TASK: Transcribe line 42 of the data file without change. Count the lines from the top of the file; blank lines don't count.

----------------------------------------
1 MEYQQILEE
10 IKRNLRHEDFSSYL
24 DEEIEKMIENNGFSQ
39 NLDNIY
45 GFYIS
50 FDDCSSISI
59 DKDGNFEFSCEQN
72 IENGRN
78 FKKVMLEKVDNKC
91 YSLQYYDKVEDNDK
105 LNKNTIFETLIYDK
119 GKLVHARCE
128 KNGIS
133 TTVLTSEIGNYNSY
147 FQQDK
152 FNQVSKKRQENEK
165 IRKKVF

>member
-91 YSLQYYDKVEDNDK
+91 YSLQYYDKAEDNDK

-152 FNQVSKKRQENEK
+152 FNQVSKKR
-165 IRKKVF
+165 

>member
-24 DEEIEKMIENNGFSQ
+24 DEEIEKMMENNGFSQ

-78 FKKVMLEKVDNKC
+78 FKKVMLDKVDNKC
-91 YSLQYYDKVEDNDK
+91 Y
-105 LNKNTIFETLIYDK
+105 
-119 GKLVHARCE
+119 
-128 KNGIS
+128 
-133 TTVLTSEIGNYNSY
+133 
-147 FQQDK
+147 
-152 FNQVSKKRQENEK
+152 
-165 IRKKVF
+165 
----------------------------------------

-152 FNQVSKKRQENEK